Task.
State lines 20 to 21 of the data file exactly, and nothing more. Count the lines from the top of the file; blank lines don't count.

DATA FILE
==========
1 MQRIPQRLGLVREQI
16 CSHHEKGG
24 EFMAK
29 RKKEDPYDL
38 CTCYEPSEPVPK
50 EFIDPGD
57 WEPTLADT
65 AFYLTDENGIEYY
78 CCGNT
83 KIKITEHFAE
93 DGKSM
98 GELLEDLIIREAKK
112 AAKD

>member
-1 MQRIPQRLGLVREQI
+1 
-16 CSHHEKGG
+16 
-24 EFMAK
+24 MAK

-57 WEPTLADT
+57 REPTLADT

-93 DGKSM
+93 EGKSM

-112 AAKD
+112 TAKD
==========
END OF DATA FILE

+24 MAK

-57 WEPTLADT